- A Brief Introduction to the Movement
- Colored Conventions and the Black Press
- The 1853 Manual Labor College Initiative
- Bishop Henry McNeal Turner
- Word Travels Fast: 1855 Philadelphia
- Henry Highland Garnet's "Address"
- What Did They Eat? Where Did They Stay?
- Black Wealth and the 1843 Convention
- African American Women's Economic Power
- The First National Convention
- The "Conventions" of the Conventions: Political Rituals
- Conventions by City
- National Conventions
- Women Delegates
- Women in the Conventions
- Convention Hosts by Denomination
- Conventions by Level
- Clusters of Conventions
- Colored Conventions in Canada
- Delegate Search
- Women in the Conventions | March 8, 2017
- About Us
- Contact Us
Scripto | Transcribe Page
Slavery in Cuba. A Report of the Proceedings of the Meeting, Held at the Cooper Institute. New York City, December 13, 1872.
This page has been marked complete.
- Type what you see in the pdf, even if it's misspelled or incorrect.
- Leave a blank line before each new paragraph.
- Type page numbers if they appear.
- Put unclear words in brackets, with a question mark, like: [[Pittsburg?]]
- Click "Save transcription" frequently!
- Include hyphens splitting words at the end of a line. Type the full word without the hyphen. If a hyphen appears at the end of a page, type the full word on the second page.
- Include indents, tabs, or extra spaces.
Current Saved Transcription [history]
[From the AngIo-American Times.]
THE CUBAN STRUGGLE FOR FREEDOM.
The following interesting translation from the Spanish shows the truth of the statement upon which we last week based our article on Cuba, that the Cubans were fighting in the cause of Liberty, the equal liberty of all; the emancipation of their slaves, and freedom for themselves. Emancipation is not a cry forced on them by the war, but a principle long contended for, even when England was on the other side. And this is a fact which reflects no small credit on the people, of which Cubans have a right to be proud, and which tells strongly in proof of their fitness for self-government
It is the Cuban Government, and not the Cubans, who will have to answer before God and civilization for the crime of inhumanity which Spain, to the shame of the nineteenth century, continues to perpetrate in the island, as the following proofs will show:—In 1794 the merchants and municipality of Havana, solicited through their deputy, the celebrated native of Havana, Dr. Francisco de Arango, the creation of a Board of Fomento Works, to encourage the commerce and agriculture of the country, and more especially immigration of white laborers. In 1811, the same Dr. Francisco de Arango, as representative of the Corporation of Havana in the Constituent Cortes of Cadiz, delivered a memorable speech in favor of the white population, from which we quote the following extract:±"Allow us to seek as many whites as we can for our works and our threatened safety. Even Portugal itself, our companion in error and misfortunes, calls to Brazil white men of all nationalities, and promises them tolerance for their religious principles. We, for our part, only tolerate black infidels, of whom the majority die in their infidelity, and we cannot consent to receive Christian white men, excepting they be Spaniards." In 1817 and 1819 the Corporations of Cuba again solicited measures favorable to the immigration of white laborers. In 1832 the Havana Committee of Public Works, composed for the greater part of the estate holders, obtained special funds to forward the colonization of white men, but unfortunately the Government seized the funds, and turned them to their own uses. It must be borne in mind that the Committee of Public Works, the municipalities, and the various economic societies of the island, whenever they have been consulted on the matter, have openly pronounced against the slave traffic and in favor of any measure which should transform slave work to free labor. But we now arrive at an epoch when all collective effort had to be abandoned by the colonial corporations having for their object the encouragement of free immigration and the opposition to slavery. In 1834 arrived at the island the Captain-General, Don Miguel Facon, the greatest despot who ever afflicted unhappy Cuba. The island had been declared in a state of siege since 1825, when an invasion of the united forces of Mexico and Columbia was feared. The danger had passed, but the country remained subject, legally, to the effects of the declaration, although these effects had been greatly modified by the good sense of successive Governors. But General Facon arrived to prove that the state of siege was no dead letter. His will and that of his successors, was the only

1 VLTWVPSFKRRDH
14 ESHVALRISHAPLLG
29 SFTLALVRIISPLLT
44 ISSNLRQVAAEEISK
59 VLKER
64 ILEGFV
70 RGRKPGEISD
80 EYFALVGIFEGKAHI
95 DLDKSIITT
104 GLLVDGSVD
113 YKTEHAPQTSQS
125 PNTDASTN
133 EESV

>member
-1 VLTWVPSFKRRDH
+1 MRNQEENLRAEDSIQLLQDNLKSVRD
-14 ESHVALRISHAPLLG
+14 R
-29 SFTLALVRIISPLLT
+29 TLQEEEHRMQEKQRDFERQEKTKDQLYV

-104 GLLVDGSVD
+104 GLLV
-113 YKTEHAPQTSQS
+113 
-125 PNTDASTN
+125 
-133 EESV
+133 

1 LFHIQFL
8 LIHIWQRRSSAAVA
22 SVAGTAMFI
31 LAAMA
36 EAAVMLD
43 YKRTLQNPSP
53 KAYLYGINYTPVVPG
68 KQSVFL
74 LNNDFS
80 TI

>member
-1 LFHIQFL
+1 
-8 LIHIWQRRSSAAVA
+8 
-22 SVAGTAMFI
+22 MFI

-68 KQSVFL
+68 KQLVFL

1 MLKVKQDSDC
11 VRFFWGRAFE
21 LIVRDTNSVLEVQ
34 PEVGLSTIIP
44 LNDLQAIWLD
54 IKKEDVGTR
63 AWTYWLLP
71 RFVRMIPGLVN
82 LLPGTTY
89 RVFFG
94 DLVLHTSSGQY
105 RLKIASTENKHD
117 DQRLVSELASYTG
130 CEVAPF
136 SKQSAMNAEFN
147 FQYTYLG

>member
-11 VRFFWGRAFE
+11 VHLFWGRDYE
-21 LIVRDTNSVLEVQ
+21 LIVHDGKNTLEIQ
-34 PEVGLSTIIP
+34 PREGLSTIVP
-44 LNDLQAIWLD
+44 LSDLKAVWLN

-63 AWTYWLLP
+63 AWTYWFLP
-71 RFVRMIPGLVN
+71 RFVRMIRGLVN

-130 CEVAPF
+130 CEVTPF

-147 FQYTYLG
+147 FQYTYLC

You don't have permission to discuss this page.